Investigation into discrimination at Daimler may wrap soon

By Greg Grisolano, Land Line staff writer | Tuesday, December 02, 2014

An investigation into multiple allegations of racial and age-based discrimination at Daimler Trucks North America Plant in Portland, Ore., could be nearing an end, according to a spokesman for the state’s Bureau of Labor and Industries.

Charlie Burr, communications director with the Bureau of Labor and Industries, said that while investigations can take up to a year to conclude, the state is hoping to finish its investigation by the end of the year.

“Realistically, we don’t anticipate the investigations into Daimler will take a year,” he said in a phone interview with Land Line. “We think the first round may be wrapped up in a month or two. … We’re moving quickly with the investigations. We’ve already contacted employees and conducted on-site (interviews).”

A total of nine employees have filed complaints alleging they were discriminated against based on their race, and in some instances their age, according to documents provided by the Bureau of Labor and Industries.

Oregon Labor Commissioner Brad Avakian also filed a separate complaint on behalf of the minority workers on Sept. 25. Copies of the press release and least five of the complaints can be viewed at the Bureau of Labor and Industries website, here.

After the commissioner’s complaint was filed on Oct. 1, five other employees stepped forward, detailing similar allegations of harassment.

The commissioner’s complaint states the employees were “subject to conduct of a verbal and physical nature based on their race, color and/or national origin that was severe and pervasive and unreasonably interfered with their work performance and created an intimidating, hostile and offensive work environment.”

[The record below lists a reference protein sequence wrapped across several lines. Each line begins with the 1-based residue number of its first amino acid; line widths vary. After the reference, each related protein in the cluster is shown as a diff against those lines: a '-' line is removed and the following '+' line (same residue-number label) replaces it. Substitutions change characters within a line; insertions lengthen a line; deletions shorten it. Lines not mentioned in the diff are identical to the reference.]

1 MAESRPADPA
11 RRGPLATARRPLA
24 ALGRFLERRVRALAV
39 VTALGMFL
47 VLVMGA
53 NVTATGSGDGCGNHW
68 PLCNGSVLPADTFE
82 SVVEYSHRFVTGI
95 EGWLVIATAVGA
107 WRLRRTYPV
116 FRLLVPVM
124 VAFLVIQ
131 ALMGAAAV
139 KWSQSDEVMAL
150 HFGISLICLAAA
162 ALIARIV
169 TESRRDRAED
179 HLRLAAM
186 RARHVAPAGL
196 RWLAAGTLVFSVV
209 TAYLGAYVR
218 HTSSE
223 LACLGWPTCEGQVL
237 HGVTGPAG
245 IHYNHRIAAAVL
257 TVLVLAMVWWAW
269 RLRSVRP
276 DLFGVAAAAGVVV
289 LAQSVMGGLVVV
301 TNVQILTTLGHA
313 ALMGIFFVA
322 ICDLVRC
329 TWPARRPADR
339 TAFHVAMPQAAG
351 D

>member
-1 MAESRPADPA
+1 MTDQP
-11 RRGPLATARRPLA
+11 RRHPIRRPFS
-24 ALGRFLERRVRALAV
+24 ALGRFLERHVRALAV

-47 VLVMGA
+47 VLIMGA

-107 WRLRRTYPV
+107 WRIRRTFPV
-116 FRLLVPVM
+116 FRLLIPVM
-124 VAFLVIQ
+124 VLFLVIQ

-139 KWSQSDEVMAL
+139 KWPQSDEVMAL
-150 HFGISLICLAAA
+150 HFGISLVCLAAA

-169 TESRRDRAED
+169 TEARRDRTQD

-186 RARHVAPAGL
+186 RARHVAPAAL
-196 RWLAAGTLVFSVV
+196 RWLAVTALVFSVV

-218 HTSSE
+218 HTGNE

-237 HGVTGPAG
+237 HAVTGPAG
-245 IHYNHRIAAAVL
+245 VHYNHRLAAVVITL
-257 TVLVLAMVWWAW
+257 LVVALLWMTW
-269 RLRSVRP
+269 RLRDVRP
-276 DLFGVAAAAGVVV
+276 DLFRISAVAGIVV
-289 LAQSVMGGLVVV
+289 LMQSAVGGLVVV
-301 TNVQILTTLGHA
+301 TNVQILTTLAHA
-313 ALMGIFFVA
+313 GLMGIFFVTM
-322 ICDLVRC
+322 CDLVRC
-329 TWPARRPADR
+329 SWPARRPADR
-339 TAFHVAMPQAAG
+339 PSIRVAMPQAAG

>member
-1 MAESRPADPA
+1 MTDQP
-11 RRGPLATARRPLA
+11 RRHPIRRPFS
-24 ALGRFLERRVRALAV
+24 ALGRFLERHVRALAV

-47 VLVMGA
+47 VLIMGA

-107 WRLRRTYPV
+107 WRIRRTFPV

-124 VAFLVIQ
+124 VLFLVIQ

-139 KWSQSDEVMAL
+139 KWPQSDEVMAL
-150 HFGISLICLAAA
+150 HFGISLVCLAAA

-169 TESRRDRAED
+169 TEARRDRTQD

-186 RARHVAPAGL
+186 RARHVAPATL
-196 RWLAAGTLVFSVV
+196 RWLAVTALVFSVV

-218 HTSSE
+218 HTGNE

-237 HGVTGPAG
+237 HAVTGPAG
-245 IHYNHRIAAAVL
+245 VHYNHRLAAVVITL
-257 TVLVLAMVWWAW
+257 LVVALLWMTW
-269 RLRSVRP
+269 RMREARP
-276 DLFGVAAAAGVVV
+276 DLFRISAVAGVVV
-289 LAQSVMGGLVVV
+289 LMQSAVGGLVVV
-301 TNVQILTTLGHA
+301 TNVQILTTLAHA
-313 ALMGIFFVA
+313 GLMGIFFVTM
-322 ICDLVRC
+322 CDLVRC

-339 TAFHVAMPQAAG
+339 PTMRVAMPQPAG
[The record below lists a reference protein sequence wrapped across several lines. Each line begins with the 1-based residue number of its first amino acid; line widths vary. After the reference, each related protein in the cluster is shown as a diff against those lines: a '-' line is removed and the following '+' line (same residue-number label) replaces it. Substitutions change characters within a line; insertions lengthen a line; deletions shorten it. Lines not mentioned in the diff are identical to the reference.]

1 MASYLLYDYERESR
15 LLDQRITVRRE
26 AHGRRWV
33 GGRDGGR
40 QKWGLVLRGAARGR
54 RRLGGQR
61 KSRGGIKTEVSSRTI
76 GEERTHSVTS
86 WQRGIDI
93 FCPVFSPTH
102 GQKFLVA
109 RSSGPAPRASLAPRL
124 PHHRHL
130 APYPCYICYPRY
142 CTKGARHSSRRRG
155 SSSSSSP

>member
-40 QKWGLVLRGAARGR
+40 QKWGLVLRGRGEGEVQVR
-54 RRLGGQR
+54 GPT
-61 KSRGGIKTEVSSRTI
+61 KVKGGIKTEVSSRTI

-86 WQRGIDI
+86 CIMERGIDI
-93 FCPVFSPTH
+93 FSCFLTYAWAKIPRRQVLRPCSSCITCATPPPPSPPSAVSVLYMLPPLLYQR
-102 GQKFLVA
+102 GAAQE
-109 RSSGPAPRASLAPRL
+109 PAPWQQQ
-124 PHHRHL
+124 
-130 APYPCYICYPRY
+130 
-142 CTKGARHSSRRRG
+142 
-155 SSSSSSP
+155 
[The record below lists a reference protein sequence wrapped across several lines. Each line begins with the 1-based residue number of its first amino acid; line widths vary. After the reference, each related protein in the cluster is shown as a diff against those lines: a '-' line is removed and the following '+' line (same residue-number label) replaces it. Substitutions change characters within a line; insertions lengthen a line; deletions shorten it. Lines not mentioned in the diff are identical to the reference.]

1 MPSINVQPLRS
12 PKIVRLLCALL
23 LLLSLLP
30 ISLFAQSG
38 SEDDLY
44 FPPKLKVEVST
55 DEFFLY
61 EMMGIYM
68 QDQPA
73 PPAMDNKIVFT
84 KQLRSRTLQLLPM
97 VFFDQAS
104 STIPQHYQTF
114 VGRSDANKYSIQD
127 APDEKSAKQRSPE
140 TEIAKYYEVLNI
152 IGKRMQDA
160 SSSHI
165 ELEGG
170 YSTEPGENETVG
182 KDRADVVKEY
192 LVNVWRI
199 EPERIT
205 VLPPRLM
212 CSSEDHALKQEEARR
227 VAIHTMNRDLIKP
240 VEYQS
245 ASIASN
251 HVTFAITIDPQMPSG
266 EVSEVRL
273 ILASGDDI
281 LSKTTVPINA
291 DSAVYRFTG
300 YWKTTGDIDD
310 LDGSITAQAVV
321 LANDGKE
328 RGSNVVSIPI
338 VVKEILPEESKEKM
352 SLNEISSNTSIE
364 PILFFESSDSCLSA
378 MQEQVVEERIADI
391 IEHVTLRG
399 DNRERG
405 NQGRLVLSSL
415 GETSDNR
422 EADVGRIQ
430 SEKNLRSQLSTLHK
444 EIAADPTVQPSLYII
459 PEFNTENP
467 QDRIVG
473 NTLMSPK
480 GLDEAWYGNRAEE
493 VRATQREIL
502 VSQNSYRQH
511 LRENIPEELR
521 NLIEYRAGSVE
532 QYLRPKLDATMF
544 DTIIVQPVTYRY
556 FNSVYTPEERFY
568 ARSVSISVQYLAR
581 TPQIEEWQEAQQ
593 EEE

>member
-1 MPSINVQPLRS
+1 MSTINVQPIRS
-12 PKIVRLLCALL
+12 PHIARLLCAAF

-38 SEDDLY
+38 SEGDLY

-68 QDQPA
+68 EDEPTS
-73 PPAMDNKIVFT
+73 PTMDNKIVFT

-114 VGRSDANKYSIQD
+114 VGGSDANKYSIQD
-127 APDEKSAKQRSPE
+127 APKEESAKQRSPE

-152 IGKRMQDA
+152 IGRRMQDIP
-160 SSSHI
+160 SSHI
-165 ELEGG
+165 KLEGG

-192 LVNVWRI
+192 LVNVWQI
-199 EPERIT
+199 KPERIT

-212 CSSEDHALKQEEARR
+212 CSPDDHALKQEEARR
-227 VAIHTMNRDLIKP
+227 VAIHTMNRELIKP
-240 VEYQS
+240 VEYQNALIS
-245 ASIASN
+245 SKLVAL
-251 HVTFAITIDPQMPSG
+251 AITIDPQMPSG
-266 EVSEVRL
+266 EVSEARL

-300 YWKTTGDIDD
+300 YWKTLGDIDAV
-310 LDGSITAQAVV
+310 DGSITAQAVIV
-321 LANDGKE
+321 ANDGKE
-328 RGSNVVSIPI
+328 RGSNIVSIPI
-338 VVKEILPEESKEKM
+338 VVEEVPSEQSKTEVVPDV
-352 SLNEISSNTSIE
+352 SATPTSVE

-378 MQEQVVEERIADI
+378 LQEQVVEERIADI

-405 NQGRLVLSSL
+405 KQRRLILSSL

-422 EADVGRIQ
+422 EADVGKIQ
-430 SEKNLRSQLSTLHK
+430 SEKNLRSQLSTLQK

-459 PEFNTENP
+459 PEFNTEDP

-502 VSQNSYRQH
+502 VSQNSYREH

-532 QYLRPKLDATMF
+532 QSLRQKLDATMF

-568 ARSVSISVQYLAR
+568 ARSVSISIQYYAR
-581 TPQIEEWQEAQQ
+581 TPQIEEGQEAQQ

The Portland facility is where Daimler manufactures its Western Star trucks. The company employs around 20,000 people in North America.

The employee complaints themselves detail allegations of repeated verbal and physical harassment of black workers at the plant, including the use of racial slurs, Nazi-themed graffiti, and physical altercations with white coworkers. The complaints also state that many of the workers felt they were overlooked for promotions, given “undesirable” jobs, and were subjected to a “pattern and practice of ignoring blatant racial harassment and intimidation” against black employees.

In one instance on or about Oct. 9, 2013, a white coworker threatened an African American employee with a noose and stated he would drag the employee behind his car. The complaint states that the company “failed to take appropriate disciplinary action” against the man prior to his retirement.

Each complaint states that the employees met with human resources representatives at the company, but alleges no substantive changes were made to address the harassing conduct. 

A spokesman for Daimler Trucks said the Farmington Hills, Mich.-based truck manufacturer is cooperating with investigators, and that the company has a “zero tolerance policy” related to discrimination or harassment on any basis.

“DTNA continues to fully cooperate with the ongoing investigations, and in addition to working closely with the (Bureau of Labor and Industries), has hired an independent outside investigator to ensure objectivity from the company’s perspective in assessing the alleged facts in each of the cases,” Daimler spokesman David Giroux said in a statement emailed to Land Line.

Giroux also stated that the company has its own code of conduct for employees, which specifically prohibits discrimination as well as retaliation against individuals who make good faith complaints of behavior that would violate the policy.

Burr said the next step after the investigation concludes would be to get both the complainants and the company into a settlement through a process called conciliation. If that fails, an administrative prosecution unit could file formal charges against the company.

“When we go into these investigations, we go in not as advocates but rather to find evidence. What can be demonstrated,” he said. “Depending on what the evidence shows, there could be monetary or wage damages, ongoing monitoring of the facility, training to ensure compliance, but all of that will be determined after the investigations are wrapped up, if in fact we find substantial evidence (of discrimination).”

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